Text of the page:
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abstract = "Glucocorticoids are the cornerstone in the clinic for treatment of hematological malignancies, including multiple myeloma. Nevertheless, poor pharmacokinetic properties of glucocorticoids require high and frequent dosing with the off-target adverse effects defining the maximum dose. Recently, nanomedicine formulations of glucocorticoids have been developed that improve the pharmacokinetic profile, limit adverse effects and improve solid tumor accumulation. Multiple myeloma is a hematological malignancy characterized by uncontrolled growth of plasma cells. These tumors initiate increased angiogenesis and microvessel density in the bone marrow, which might be exploited using nanomedicines, such as liposomes. Nano-sized particles can accumulate as a result of the increased vascular leakiness at the bone marrow tumor lesions. Pre-clinical screening of novel anti-myeloma therapeutics in vivo requires a suitable animal model that represents key features of the disease. In this study, we show that fluorescently labeled long circulating liposomes were found in plasma up to 24 h after injection in an advanced human-mouse hybrid model of multiple myeloma. Besides the organs involved in clearance, liposomes were also found to accumulate in tumor bearing human-bone scaffolds. The therapeutic efficacy of liposomal dexamethasone phosphate was evaluated in this model showing strong tumor growth inhibition while free drug being ineffective at an equivalent dose (4 mg/kg) regimen. The liposomal formulation slightly reduced total body weight of myeloma-bearing mice during the course of treatment, which appeared reversible when treatment was stopped. Liposomal dexamethasone could be further developed as monotherapy or could fit in with existing therapy regimens to improve therapeutic outcomes for multiple myeloma.",
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Deshantri, AK, Fens, MH, Ruiter, RWJ, Metselaar, JM, Storm, G, van Bloois, L, Varela-Moreira, A, Mandhane, SN, Mutis, T, Martens, ACM, Groen, RWJ & Schiffelers, RM 2019, 'Liposomal dexamethasone inhibits tumor growth in an advanced human-mouse hybrid model of multiple myeloma' Journal of controlled release, vol. 296, pp. 232-240. https://doi.org/10.1016/j.jconrel.2019.01.028

Liposomal dexamethasone inhibits tumor growth in an advanced human-mouse hybrid model of multiple myeloma. / Deshantri, Anil K.; Fens, Marcel H.; Ruiter, Ruud W.J.; Metselaar, Josbert M.; Storm, Gert; van Bloois, Louis; Varela-Moreira, Aida; Mandhane, Sanjay N.; Mutis, Tuna; Martens, Anton C.M.; Groen, Richard W.J.; Schiffelers, Raymond M. (Corresponding Author).

In: Journal of controlled release, Vol. 296, 28.02.2019, p. 232-240.

Research output: Contribution to journalArticleAcademicpeer-review

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AU - Fens, Marcel H.

AU - Ruiter, Ruud W.J.

AU - Metselaar, Josbert M.

AU - Storm, Gert

AU - van Bloois, Louis

AU - Varela-Moreira, Aida

AU - Mandhane, Sanjay N.

AU - Mutis, Tuna

AU - Martens, Anton C.M.

AU - Groen, Richard W.J.

AU - Schiffelers, Raymond M.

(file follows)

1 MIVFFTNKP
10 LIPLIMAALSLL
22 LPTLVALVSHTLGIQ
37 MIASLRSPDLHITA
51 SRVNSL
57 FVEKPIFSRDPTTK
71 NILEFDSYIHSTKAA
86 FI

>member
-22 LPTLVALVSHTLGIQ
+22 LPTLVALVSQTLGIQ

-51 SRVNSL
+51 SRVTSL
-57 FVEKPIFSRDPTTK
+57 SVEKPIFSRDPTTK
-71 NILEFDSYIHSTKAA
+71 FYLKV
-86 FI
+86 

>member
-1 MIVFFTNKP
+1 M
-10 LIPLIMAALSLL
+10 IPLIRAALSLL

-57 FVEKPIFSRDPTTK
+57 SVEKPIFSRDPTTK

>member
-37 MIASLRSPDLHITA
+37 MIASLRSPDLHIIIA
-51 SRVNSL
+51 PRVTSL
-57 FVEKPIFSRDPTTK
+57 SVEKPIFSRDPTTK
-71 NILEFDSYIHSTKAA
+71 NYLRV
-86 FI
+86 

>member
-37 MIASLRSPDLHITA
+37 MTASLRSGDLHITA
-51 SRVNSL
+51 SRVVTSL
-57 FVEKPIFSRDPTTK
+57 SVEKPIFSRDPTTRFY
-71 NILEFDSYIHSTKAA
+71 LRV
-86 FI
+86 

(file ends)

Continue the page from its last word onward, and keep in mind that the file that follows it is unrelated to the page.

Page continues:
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N2 - Glucocorticoids are the cornerstone in the clinic for treatment of hematological malignancies, including multiple myeloma. Nevertheless, poor pharmacokinetic properties of glucocorticoids require high and frequent dosing with the off-target adverse effects defining the maximum dose. Recently, nanomedicine formulations of glucocorticoids have been developed that improve the pharmacokinetic profile, limit adverse effects and improve solid tumor accumulation. Multiple myeloma is a hematological malignancy characterized by uncontrolled growth of plasma cells. These tumors initiate increased angiogenesis and microvessel density in the bone marrow, which might be exploited using nanomedicines, such as liposomes. Nano-sized particles can accumulate as a result of the increased vascular leakiness at the bone marrow tumor lesions. Pre-clinical screening of novel anti-myeloma therapeutics in vivo requires a suitable animal model that represents key features of the disease. In this study, we show that fluorescently labeled long circulating liposomes were found in plasma up to 24 h after injection in an advanced human-mouse hybrid model of multiple myeloma. Besides the organs involved in clearance, liposomes were also found to accumulate in tumor bearing human-bone scaffolds. The therapeutic efficacy of liposomal dexamethasone phosphate was evaluated in this model showing strong tumor growth inhibition while free drug being ineffective at an equivalent dose (4 mg/kg) regimen. The liposomal formulation slightly reduced total body weight of myeloma-bearing mice during the course of treatment, which appeared reversible when treatment was stopped. Liposomal dexamethasone could be further developed as monotherapy or could fit in with existing therapy regimens to improve therapeutic outcomes for multiple myeloma.

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KW - UT-Hybrid-D

KW - Dexamethasone

KW - Drug delivery

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KW - Liposomes

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KW - Tumor microenvironment

KW - Bone marrow